It’s been a busy week for me.
My young trio all turn three tomorrow (the 24th) – (it’s the same birthday as Steve Jobs so maybe it was a sign) – so lots of family things for me this week.
I’ve also had some great feedback on some of the articles I’ve written and some great insights from some of you on your experiences with iOS development in general so a big thank you to you if you were one of the people who replied.
As I’ve said to you before, getting feedback (of any sort) is invaluable to me and lets me identify the areas that I can improve both the newsletter and the website so if you do have any suggestions, please feel free to reply to this email or contact me via the website. I’d love to hear your thoughts.
Anyway, enough of me rambling on, let’s get on with this weeks links.
News@tim_cook it’s definitely worth a read. Whichever way this story plays out the implications are going to be both profound and far-reaching. apple.com
Which iOS versions should you support?With Apple’s ever changing hardware platforms and regular new releases of iOS, it can often be a difficult decision to decide which versions of the operating system you should support in your apps. If you’re still pondering this question, this article from @jurezove will give you some additional food for thought. candycode.io
Design@yalantis walks us through some key criteria for designing a great app icon. yalantis.com
@vixentael outlines some of the key things you should be thinking about to secure your users data. medium.com
Code@GergelyOrosz provides a useful approach. codevoyagers.com
Creating a Web Service for Your App in Swift with PerfectServer-side Swift functionality continues to mature and there are a couple of frameworks that seem to be getting some traction lately which I’m surprised I hadn’t linked to before. The first is Perfect from @perfectlysoft and in this article, @chrismanahan walks us through how to create a simple app with a backend web service based on this framework. chrismanahan.com
Vapor by @tanner0101. In this article, @LogMaestro takes a look at how to get it setup on Heroku. medium.com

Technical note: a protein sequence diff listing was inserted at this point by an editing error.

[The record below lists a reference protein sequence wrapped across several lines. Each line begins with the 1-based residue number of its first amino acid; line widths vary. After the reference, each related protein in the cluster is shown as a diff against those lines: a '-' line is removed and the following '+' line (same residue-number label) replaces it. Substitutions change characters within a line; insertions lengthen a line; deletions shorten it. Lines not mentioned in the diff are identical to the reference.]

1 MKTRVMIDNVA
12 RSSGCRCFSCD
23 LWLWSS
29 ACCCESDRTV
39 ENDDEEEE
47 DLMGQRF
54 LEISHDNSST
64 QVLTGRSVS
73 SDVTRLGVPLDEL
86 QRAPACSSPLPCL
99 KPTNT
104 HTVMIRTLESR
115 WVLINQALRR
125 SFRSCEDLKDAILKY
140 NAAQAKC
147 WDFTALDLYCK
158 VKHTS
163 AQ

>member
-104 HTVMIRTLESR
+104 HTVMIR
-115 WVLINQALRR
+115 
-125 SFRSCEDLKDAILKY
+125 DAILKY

@arekholko looks at a third, less common but potentially more fitting approach: extensions. holko.pl
@allonsykraken dives into these new features and looks at exactly what we need to do to implement peek, preview actions and popping in our own applications. krakendev.io
@mokagio in which he reminds us why you really shouldn’t be accessing the network in your unit tests. mokacoding.com
@qcoding points out, you should also be doing the same with your test code. In this article and associated video, John Reid reminds us of the 3-step TDD dance. As I said in a earlier in the week – there is definitely something satisfying about watching refactoring in progress. Maybe it’s just me. blogspot.com
@aciidb0mb3r gives us an early preview of just what will be possible in the not too distant future. ankit.im
Tools@hello_paja looks at the different options and lays out the case of why you should self-host your CI server rather than using any of the cloud-based services that are available. medium.com
Run iOS Tests In Multiple Simulators In Parallel At The Same TimeIf you are running UI tests using the iOS simulator it’s highly likely that they’re taking some time to run. It was with great interest then that I saw this article from Johannes Plunien which promises to reduce this time significantly by running tests in parallel. medium.com
Videos@cocoaphony, highlights some of the issues you may encounter as well as some practical steps to avoid them. It’s a great talk. thedotpost.com
@jesse_squires takes a look at the UIPresentationController APIs and looks at how to wrap them in a slightly Swiftier API. realm.io
@marmelroy presents some great tips on how to ensure that your app works correctly with a variety of different languages and locales. thedotpost.com